I would love a team here, but I dont want any public money involved. Thats just silly. And I dont care what other cities do. Maybe it is time some of the overpaid teenagers in MLB (and all sports) got a reality check and took a paycut to keep their "dream" alive? I like baseball, but if it cannot survive without public assistance, maybe it should go the way of the Dodo.

A tram is bad, Wi-Fi is bad, but a baseball stadium is ok?

Fortunately we have Tom Potter who isn't in the pockets of the elite.

I hope that was a joke...

On the one hand, I don't like public money going to luxuries like sports teams.

On the other hand, Denver's Lower Downtown was very positively affected by Coors Field. It went from a seedy warehouse district to a go-to place. Downtown wasn't a place everyone left at 5:00 anymore. If done well, ballparks change the entire feel of the neighborhood 81 nights a year for the better. (If done poorly...well...)

Also, I don't have trouble with public money going to the symphony or an art museum or feels like baseball should be treated similarly.

However, I agree with the consensus that Portland is third or fourth in line right now, which means it ain't gonna happen in my lifetime. Baseball will stay at 30 for the forseeable future, and I don't see three teams relocating.

Jack, all the posts here are overlooking one thing. This is Hawkey-town. We should agressively be courting the Pittsburg Penguins to move to our fair city. We have the facility in the Rose Garden to more than accomodate the NHL and the fan base is crazy about the Winterhawks, and they're a bunch of 16-20 year olds. Imagine the excitement if we got a NHL team in here!!!

OK, I am a major hockey buff but I still think that a NHL team would thrive here in Portland and wish that people could see that fact. And hey, I'm not alone! I know that one Amanda Fritz thinks hawkey is fun.

Teacher, the symphony and the art museum are not tax dollar supported institutions. Well, there might be a little that slips to them in an insidious way.

MLB in Portland is a very viable and likely proposition. The efforts made over the past few years went a long way towards crafting a financing plan and the only real piece missing is leadership in Portland government. The idea that Portland is 3rd or 4th on the list is absurd, it just appears that way to some because Potter and others are not standing up and saying "we want this." Portland is absolutely the most likely and viable MLB market that does not currently have a team. In fact Portland is a more attractive market than several CURRENT MLB markets. I suspect that a two-team expansion, while 5 years off at best, would yield teams in Portland and the San Antonion area.

As for funding that is purely fictional without an ownership group. The city should be willing to assist development of a ballpark in much the same way they can assist other development that is to say through zoning changes, tax deferments and other creative ways to give a developer/investor something without removing actual money from the city general fund.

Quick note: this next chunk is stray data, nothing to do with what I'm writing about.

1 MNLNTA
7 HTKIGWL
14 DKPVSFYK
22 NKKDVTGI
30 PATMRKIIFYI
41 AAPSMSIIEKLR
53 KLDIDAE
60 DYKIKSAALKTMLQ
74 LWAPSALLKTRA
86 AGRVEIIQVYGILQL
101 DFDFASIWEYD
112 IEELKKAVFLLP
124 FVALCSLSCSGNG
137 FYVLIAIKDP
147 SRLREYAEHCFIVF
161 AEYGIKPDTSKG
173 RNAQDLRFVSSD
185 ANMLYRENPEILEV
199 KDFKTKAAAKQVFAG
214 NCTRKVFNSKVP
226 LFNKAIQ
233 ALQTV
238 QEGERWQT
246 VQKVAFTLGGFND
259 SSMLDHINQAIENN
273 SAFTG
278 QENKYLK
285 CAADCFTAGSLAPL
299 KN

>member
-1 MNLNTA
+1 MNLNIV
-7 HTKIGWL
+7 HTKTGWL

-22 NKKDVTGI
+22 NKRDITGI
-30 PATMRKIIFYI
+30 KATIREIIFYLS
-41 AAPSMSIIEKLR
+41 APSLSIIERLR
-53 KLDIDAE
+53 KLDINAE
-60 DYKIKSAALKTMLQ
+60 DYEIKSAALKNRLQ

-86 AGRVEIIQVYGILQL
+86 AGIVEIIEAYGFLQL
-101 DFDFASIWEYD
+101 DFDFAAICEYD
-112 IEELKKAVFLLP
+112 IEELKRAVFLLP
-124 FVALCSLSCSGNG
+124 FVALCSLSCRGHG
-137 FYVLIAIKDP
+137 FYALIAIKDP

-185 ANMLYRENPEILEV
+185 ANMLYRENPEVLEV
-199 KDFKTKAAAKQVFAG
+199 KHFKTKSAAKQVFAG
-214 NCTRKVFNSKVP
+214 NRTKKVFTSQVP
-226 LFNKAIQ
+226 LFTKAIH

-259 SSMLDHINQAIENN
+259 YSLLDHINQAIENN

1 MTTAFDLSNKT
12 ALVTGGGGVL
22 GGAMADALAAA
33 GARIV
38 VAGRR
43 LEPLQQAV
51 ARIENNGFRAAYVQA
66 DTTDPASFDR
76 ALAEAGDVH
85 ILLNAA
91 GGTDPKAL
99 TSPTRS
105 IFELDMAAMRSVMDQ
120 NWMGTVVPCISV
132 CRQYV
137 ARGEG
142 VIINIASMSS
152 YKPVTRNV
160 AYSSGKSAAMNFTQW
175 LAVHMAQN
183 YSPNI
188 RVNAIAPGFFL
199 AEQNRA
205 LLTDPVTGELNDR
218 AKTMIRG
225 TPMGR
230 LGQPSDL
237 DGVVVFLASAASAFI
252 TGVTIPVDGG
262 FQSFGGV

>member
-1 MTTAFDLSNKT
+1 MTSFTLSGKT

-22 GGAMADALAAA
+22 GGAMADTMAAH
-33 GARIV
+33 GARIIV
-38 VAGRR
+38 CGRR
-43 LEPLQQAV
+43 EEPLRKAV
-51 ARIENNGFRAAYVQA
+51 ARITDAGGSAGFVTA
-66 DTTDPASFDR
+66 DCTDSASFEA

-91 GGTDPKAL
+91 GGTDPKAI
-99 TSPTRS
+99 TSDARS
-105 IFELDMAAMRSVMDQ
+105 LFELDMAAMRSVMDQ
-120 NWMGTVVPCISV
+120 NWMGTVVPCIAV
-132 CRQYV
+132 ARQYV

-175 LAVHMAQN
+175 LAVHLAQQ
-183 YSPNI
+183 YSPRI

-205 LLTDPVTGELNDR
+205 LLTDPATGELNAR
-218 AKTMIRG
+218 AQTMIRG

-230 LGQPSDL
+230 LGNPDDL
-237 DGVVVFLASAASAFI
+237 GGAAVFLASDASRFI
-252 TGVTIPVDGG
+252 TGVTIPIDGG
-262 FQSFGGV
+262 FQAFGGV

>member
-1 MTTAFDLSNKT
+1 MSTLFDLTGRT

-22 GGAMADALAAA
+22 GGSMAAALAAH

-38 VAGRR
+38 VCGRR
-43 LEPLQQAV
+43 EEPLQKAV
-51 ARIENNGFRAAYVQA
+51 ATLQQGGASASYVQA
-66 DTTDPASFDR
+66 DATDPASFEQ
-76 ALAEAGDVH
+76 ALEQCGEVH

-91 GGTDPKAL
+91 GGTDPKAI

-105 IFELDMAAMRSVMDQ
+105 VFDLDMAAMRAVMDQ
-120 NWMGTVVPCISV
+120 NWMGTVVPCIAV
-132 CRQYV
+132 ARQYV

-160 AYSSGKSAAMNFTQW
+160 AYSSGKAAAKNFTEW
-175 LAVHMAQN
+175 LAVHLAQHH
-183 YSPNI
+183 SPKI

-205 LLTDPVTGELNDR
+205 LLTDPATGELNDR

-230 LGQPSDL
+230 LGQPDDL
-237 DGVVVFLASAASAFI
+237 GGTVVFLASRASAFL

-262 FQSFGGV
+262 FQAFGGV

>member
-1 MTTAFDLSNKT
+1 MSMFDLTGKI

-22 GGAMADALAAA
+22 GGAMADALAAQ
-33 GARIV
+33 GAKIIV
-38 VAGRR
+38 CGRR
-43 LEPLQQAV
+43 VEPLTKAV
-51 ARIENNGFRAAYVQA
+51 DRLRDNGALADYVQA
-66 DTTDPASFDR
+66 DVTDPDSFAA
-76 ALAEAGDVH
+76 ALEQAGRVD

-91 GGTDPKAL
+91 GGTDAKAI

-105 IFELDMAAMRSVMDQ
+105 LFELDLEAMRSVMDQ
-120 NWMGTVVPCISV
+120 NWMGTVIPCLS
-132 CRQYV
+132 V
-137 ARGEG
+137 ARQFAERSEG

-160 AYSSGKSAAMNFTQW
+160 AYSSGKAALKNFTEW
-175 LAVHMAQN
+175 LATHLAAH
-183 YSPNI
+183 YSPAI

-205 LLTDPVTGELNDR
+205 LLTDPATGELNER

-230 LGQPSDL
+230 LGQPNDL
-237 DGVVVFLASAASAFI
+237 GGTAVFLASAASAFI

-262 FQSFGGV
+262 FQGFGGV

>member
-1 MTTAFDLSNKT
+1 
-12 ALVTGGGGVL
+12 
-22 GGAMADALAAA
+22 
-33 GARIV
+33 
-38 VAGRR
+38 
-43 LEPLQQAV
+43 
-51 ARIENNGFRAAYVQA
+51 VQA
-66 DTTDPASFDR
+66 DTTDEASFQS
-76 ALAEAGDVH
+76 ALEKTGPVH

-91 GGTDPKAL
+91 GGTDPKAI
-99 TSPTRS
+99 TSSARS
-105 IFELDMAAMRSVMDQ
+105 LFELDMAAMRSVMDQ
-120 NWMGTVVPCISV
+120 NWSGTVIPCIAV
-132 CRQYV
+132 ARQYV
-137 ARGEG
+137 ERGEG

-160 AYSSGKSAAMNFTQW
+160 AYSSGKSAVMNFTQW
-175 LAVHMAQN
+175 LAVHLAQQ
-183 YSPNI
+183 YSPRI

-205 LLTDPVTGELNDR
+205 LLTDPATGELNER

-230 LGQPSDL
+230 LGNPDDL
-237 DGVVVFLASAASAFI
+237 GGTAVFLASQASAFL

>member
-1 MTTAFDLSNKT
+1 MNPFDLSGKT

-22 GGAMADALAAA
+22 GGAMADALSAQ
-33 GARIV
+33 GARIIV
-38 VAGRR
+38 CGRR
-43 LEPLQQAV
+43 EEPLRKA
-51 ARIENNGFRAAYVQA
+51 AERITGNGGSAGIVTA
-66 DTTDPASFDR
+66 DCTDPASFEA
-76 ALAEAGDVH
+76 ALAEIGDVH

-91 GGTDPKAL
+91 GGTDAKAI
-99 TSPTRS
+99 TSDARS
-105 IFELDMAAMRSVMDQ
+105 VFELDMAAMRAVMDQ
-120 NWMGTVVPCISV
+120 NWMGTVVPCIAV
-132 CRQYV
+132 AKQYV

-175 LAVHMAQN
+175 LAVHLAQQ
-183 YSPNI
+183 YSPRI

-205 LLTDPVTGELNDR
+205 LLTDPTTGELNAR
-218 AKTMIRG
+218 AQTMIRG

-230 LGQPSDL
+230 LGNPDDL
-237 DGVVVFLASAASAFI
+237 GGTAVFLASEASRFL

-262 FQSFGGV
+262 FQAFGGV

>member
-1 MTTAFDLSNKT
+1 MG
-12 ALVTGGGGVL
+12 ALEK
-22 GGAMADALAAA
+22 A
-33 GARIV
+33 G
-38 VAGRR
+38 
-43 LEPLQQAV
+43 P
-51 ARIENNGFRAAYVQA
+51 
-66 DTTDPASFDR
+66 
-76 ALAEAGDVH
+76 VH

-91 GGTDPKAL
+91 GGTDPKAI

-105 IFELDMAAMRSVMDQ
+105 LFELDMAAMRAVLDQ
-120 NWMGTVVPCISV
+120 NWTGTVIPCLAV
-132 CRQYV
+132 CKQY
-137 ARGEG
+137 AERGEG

If the city has possession or control of a percel suitable for MLB it can basically hand it over for the construction. Take money from incomes generated to fund part of the construction (half)and use naming rights to pay operating costs (very viable). All this talks is HONEST dealing which sadly is not common in MLB.

Portland will have a baseball team as soon as someone wants to spend their money to get one there. Until that kind of vocal leadership emerges it's a discussion of theory.

The good news is that the USA in general has cooled to direct public financing of sports stadiums in most areas. This is the reason for the troubles in DC and Miami over their stadiums.

We have the facility in the Rose Garden to more than accomodate the NHL and the fan base is crazy about the Winterhawks, and they're a bunch of 16-20 year olds. Imagine the excitement if we got a NHL team in here!!!

I disagree...I think people like the Winterhawks because of who they are, and how they play. They play because they love the game and want to play their hearts out. Not for money or fame. They are not anything like the high-priced mama's boys of ALL the professional sports. Thats why college sports thrive here as well.

Yes, the Winterhawk players love the game and yes, they play their hearts out for the love of the game, but lets be realistic. They aspire to play in the big leagues, the main stage, the NHL, where the big bucks are at. I don't mean to sound jaded but come on. Most college sports are the proving grounds for the big leagues and the allure of the money is a heck of a motivator.

That having been said, there is no better feeling in the world than getting out on the ice and playing the game of hockey. As someone who almost got a scholarship at a reputable hockey school (Denver U.), trust me, your goal is to make it to the pros but you can definately enjoy the ride for the love of the game.

How is public financing of a sports arena (for use by a private, for-profit company), different than public financing of any other private company? Say, Intel. Should we pay to build their next chip plant for them?